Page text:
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RE-Cyclone: Tropical cyclone predictability for improved decision making

  • Full or part time
  • Application Deadline
    Friday, January 10, 2020
  • Competition Funded PhD Project (European/UK Students Only)
    Competition Funded PhD Project (European/UK Students Only)

Project Description

Severe tropical cyclones (TCs) are a major threat to societies and cause significant loss all over the tropical and sub-tropical regions. For example, China is affected by on average seven tropical cyclones (with Typhoon strength) making landfall each year, resulting in annual damages of about US$5.6 billion. Severe damages are especially documented on the local scale, impacting on local property damages of up to 50% and reductions in the local economy by about 20% for the respective year. Total net economic losses are estimated to be in the range of US$28 billion for the recent climate period (1992-2010, Elliott et al., 2015). One fundamental question is the potential predictability of these rare severe events in different time scales. Latest research showed significant and partly usable skill of TC frequencies on the seasonal time scale (Vitart and Stockdale, 2001; on specific regional scales: Vecchi et al., 2014); on landfall predictions (Camp et al., 2015), but varying between ocean basins. Specific large-scale factors (e.g. like ENSO) are related to TC occurrence variability and do also show seasonal prediction skill.

The project will address this topic by investigating the following research questions:
• What meteorological variables or metrics (e.g. ENSO, West Pacific High) give predictability to estimates of loss in the upcoming season?
• When should these measures have attention paid to them? This will develop the growing understanding of the conditions in which predictability is possible.
• Where (i.e. geographically) is prediction possible?
• Why is the metric valid? i.e. how is explained in terms of physical processes? This underpinning understanding is essential to give comfort to decision makers, and it gives the basis for insights into another key consideration i.e. what is the uncertainty in the predictions?

These will feed into practical considerations:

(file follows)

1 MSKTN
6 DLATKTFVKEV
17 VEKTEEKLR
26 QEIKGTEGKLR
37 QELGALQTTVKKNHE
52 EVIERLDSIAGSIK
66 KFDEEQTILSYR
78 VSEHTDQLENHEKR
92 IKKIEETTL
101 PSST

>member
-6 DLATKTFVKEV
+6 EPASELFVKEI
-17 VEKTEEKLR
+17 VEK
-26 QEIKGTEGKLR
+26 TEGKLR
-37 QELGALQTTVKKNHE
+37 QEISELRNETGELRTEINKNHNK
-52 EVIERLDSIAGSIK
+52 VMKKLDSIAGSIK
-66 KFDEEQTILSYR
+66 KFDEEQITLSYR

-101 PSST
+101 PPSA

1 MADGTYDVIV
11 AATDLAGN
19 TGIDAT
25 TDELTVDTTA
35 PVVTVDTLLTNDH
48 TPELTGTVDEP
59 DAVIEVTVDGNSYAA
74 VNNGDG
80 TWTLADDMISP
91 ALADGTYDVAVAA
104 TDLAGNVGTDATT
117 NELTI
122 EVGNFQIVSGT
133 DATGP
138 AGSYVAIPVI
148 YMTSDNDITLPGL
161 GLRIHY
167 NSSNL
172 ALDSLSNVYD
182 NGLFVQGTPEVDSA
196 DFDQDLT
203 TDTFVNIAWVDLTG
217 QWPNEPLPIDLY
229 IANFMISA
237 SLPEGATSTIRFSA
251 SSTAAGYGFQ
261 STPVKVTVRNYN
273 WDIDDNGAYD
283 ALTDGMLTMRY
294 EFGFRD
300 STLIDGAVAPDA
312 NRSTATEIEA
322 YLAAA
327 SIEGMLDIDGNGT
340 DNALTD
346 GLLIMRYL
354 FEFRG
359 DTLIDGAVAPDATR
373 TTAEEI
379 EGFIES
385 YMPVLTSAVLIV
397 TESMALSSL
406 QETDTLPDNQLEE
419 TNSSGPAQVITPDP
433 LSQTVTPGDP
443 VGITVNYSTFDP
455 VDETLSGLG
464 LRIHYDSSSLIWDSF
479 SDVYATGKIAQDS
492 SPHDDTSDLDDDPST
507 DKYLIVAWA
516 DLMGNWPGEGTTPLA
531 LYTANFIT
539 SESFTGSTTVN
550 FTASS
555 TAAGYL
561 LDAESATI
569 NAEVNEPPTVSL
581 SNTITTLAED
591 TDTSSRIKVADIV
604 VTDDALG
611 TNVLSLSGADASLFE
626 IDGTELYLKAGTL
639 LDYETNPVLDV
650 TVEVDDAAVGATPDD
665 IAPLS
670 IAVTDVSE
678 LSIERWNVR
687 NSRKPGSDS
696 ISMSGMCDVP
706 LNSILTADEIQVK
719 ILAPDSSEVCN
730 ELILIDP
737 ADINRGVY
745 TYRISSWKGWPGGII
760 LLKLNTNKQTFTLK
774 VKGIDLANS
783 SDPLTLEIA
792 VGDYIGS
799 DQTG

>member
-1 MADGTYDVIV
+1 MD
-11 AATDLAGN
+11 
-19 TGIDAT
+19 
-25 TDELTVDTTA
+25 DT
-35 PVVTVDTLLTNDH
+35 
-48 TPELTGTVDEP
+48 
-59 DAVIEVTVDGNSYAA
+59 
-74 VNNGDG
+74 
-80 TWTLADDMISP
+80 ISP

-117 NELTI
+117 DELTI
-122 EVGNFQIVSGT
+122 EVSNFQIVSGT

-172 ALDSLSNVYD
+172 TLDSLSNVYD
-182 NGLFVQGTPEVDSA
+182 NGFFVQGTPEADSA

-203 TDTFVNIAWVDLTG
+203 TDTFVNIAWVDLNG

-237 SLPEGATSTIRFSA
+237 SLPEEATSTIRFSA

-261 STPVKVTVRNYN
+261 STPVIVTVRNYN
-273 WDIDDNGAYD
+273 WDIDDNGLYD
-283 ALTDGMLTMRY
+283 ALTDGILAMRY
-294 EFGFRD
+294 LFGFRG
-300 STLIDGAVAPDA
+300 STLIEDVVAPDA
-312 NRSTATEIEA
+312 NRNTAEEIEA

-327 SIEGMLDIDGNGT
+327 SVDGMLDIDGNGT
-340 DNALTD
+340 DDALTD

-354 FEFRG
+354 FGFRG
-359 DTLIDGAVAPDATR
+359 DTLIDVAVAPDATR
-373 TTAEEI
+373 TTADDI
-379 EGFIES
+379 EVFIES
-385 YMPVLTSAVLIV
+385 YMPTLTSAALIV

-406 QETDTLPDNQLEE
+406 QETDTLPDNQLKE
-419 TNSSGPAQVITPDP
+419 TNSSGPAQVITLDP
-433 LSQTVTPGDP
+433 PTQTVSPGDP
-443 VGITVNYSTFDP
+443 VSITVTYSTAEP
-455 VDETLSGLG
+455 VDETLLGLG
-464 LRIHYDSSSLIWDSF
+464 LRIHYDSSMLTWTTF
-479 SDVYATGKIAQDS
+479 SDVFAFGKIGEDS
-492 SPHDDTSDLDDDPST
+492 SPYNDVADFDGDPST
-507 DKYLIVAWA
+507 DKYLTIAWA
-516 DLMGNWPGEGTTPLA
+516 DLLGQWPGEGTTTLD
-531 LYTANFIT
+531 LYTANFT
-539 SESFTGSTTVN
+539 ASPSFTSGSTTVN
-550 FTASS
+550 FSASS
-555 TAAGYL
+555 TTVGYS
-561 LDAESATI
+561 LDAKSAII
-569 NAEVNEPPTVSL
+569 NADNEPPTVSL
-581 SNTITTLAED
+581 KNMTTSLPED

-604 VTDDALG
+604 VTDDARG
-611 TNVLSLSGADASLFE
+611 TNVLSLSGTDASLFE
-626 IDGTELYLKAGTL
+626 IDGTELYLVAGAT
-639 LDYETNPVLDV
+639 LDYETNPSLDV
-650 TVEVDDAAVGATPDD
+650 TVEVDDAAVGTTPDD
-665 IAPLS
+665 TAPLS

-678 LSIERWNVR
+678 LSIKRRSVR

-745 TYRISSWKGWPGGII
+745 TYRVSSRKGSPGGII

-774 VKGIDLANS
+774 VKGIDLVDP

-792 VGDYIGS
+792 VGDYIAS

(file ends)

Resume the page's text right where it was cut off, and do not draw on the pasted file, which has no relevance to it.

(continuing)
• In what years would additional information about the season ahead have made most difference to reinsurance decisions?
• Should (re)insurers align their annual renewals to immediately prior to a season (e.g. Oct-Mar) such that the information available to them is maximized?

Funding Notes

CENTA studentships are for 3.5 years and are funded by the Natural Environment Research Council (NERC). In addition to the full payment of their tuition fees, successful candidates will receive the following financial support.
• Annual stipend, set at £15,009 for 2019/20
• Research training support grant (RTSG) of £8,000

References

Befort, D.J., Wild, S., Knight, J.R., Lockwood, J.F., Thornton, H.E., Hermanson, L., Bett, P.E., Weisheimer, A., Leckebusch, G.C., 2018. Seasonal Forecast Skill for Extra-tropical Cyclones and Windstorms. Quart J R. Meteorol Soc 145, 92–104.
Camp, J., Roberts, M., MacLachlan, C., Wallace, E., Hermanson, L., Brookshaw, A., Arribas, A. and Scaife, A.A. (2015) Seasonal forecasting of tropical storms using the Met Office GloSea5 seasonal forecast system. Quarterly Journal of the Royal Meteorological Society, 141, 2206–2219. https://doi.org/10.1002/qj.2516.
Donat, M.G., Leckebusch, G.C., Wild, S., Ulbrich, U., 2011. Future changes in European winter storm losses and extreme wind speeds inferred from GCM and RCM multi-model simulations. Nat Hazards Earth Syst Sci 11, 1351–1370.
Hillier, J.K., 2017. The Perils in Brief, in: Natural Catastrophe Risk Management and Modelling: A Practitioner’s Guide. Wiley-Blackwell, Oxford, UK, p. pp 536.
Lavers, D.A., Allan, R.P., Wood, E.F., Villarini, G., Brayshaw, D.J., Wade, A.J., 2011. Winter floods in Britain are connected to atmospheric rivers. Geophys Res Lett 38, L23803. https://doi.org/10.1029/2011GL049783
Renggli, D., Leckebusch, G.C., Ulbrich, U., Gliexner, S.N., 2011. The Skill of Seasonal Ensemble Prediction Systems to Forecast Wintertime Windstorm Frequency over the North Atlantic and Europe. Mon. Weather Rev. 139, 3052–3068.
Scaife, A.A., Arribas, A., Blockley, E., 2014. Skillful long-range predictions of European and North American winters. Geophys Res Lett 41, 2514–2519.
Scaife, AA, et al., 2019: Does increased atmospheric resolution improve seasonal climate predictions? Atm Sci Let, DOI: 10.1002/asl.922
Vecchi, G.A., Delworth, T., Gudgel, R., Kapnick, S., Rosati, A., Wittenberg, A.T., Zeng, F., Anderson, W., Balaji, V., Dixon, K., Jia, L., Kim, H., Krishnamurthy, L., Msadek, R., Stern, W.F., Underwood, S.D., Villarini, G., Yang, X. and Zhang, S. (2014) On the seasonal forecasting of regional tropical cyclone activity. Journal of Climate, 27, 7994–8016. https://doi.org/10.1175/JCLI-D-14-00158.1.
Vitart, F. and Stockdale, T.N. (2001) Seasonal forecasting of tropical storms using coupled GCM integrations. Monthly Weather Review, 129, 2521–2537.
Walz, M.A., Donat, M.G., Leckebusch, G.C., 2018. Large-Scale Drivers and Seasonal Predictability of Extreme Wind Speeds Over the North Atlantic and Europe. J. Geophys. Res. Atmospheres 123, 11518–11535. https://doi.org/10.1029/2017JD027958

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